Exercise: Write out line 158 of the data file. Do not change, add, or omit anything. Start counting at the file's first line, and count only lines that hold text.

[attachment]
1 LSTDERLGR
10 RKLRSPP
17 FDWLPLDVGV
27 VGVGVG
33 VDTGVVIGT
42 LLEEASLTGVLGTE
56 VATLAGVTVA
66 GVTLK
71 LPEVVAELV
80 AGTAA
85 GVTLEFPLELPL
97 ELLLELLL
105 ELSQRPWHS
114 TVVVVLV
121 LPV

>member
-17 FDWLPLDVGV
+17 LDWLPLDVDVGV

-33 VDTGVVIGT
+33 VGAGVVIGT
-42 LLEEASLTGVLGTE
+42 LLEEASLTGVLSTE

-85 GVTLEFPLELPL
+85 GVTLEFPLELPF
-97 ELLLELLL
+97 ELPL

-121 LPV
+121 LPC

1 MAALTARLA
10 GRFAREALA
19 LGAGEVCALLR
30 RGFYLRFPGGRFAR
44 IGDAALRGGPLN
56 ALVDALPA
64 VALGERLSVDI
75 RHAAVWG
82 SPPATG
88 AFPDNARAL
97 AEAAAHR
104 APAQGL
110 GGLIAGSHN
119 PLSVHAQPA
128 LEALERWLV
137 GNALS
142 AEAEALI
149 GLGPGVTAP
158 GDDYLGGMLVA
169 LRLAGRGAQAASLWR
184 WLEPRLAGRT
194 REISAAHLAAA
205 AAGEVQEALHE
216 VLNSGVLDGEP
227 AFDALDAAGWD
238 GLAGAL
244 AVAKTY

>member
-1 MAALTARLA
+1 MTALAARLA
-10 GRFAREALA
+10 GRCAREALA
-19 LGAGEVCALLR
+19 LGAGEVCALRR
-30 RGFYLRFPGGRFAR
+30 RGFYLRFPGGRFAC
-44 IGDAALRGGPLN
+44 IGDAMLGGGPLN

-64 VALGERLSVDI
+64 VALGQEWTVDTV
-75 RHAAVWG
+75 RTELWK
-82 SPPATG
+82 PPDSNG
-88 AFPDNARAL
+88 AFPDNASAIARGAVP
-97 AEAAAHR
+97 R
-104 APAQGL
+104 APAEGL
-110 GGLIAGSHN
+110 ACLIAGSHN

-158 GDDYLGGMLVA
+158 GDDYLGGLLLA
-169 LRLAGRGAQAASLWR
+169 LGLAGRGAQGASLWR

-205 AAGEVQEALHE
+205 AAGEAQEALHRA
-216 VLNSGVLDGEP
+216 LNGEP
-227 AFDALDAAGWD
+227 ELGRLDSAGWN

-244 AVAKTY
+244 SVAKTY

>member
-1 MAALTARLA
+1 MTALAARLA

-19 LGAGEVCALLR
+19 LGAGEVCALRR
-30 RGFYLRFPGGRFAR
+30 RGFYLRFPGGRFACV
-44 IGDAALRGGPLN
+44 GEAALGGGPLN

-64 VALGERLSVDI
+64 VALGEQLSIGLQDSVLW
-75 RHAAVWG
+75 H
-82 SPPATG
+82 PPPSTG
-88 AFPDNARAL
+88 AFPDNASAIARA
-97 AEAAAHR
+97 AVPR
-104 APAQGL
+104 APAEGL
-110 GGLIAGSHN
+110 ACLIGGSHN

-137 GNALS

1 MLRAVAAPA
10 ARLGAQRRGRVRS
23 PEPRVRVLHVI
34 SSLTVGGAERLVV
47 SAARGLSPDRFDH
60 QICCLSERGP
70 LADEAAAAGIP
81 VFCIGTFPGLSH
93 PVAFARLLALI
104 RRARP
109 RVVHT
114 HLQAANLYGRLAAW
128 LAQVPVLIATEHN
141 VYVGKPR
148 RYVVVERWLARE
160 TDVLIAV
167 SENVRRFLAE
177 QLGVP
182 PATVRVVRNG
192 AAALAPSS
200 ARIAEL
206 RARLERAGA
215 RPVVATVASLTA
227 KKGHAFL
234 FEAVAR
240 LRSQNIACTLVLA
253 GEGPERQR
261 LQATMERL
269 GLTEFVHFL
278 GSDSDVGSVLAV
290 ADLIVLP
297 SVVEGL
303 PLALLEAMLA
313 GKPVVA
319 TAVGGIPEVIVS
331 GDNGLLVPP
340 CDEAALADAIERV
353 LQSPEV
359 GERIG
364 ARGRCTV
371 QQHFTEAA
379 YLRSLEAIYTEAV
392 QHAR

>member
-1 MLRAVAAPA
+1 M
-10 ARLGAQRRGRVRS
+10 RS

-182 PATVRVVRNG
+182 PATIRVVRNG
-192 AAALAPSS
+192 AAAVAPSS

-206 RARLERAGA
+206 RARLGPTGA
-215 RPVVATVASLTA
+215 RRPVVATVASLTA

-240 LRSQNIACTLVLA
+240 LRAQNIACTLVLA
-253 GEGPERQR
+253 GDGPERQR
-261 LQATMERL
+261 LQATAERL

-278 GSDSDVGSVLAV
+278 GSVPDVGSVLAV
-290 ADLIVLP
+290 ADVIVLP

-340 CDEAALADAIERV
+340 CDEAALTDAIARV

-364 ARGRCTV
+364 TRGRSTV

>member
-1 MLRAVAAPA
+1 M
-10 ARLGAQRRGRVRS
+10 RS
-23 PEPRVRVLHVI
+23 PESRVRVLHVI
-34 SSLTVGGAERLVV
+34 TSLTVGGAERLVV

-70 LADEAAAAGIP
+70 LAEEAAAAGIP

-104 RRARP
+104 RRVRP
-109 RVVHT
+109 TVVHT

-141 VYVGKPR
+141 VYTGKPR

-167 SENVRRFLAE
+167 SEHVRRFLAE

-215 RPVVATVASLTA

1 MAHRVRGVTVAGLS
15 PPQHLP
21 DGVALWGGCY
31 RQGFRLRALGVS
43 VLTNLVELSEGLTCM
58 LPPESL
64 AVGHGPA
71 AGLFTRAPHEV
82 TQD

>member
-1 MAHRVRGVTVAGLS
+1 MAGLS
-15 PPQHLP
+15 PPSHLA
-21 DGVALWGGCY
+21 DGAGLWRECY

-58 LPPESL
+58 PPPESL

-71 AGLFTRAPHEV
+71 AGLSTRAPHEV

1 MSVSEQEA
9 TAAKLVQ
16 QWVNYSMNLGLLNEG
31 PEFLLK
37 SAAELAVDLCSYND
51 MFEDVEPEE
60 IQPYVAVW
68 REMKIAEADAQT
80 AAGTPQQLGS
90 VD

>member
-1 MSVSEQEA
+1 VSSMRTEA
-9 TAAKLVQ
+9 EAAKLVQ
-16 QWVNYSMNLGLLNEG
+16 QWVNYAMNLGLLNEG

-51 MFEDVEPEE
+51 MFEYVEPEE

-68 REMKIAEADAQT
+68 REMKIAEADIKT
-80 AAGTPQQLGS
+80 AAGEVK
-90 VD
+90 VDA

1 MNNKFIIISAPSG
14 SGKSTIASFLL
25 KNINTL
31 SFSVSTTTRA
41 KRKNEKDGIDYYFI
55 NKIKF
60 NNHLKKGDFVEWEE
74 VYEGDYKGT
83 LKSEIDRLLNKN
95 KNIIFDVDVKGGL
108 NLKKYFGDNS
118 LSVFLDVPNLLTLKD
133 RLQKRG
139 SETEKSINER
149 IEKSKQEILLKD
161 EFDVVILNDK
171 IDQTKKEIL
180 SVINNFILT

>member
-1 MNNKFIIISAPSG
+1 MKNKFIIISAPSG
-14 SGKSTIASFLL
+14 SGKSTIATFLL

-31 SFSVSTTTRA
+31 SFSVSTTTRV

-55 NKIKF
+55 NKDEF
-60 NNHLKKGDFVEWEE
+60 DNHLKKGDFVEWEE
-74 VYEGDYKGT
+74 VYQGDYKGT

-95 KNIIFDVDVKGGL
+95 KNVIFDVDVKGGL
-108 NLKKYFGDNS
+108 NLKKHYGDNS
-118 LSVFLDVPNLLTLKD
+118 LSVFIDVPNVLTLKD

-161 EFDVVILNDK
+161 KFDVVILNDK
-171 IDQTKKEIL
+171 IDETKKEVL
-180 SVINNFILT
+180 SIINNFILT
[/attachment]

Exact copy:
379 YLRSLEAIYTEAV